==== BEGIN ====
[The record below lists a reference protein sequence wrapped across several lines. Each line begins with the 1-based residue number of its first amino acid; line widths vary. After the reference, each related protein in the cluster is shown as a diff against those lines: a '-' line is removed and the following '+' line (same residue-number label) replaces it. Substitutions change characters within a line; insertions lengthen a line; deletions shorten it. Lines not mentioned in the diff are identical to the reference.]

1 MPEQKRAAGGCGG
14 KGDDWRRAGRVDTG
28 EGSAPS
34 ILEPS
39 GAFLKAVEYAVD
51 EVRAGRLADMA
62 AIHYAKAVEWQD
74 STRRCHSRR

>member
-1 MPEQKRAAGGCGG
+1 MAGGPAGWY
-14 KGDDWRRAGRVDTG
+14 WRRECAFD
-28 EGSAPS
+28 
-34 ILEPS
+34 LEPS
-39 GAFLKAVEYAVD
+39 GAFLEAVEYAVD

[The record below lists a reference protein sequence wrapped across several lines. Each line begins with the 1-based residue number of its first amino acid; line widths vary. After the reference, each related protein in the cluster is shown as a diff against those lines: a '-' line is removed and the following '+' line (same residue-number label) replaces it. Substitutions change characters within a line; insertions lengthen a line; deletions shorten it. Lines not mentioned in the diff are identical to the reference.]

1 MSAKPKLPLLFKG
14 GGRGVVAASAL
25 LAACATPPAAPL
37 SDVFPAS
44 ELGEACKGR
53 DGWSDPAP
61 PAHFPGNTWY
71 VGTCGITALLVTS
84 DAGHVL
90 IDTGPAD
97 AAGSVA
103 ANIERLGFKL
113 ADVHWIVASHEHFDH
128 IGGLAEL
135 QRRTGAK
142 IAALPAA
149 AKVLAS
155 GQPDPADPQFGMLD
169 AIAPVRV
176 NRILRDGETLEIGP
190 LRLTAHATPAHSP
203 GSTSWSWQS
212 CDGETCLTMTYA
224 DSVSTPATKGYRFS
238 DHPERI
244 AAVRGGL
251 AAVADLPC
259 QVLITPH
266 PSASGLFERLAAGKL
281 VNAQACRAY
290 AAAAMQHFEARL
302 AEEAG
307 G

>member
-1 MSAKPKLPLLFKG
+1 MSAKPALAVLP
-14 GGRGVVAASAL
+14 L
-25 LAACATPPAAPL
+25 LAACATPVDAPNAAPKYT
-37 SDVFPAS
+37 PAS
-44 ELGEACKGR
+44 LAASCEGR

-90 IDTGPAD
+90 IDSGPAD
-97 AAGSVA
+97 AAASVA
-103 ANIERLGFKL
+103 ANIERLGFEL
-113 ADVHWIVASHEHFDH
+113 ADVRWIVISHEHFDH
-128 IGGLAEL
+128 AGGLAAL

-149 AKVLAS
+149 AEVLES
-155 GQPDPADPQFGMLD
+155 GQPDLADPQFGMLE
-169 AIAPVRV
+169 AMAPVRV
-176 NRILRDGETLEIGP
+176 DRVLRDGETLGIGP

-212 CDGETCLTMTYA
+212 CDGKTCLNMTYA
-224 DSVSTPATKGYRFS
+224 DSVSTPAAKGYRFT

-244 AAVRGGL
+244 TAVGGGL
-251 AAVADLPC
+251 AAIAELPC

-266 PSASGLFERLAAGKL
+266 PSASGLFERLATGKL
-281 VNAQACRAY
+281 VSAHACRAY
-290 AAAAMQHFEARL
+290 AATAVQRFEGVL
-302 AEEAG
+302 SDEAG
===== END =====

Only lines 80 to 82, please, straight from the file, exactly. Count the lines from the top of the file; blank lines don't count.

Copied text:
-169 AIAPVRV
+169 AMAPVRV
-176 NRILRDGETLEIGP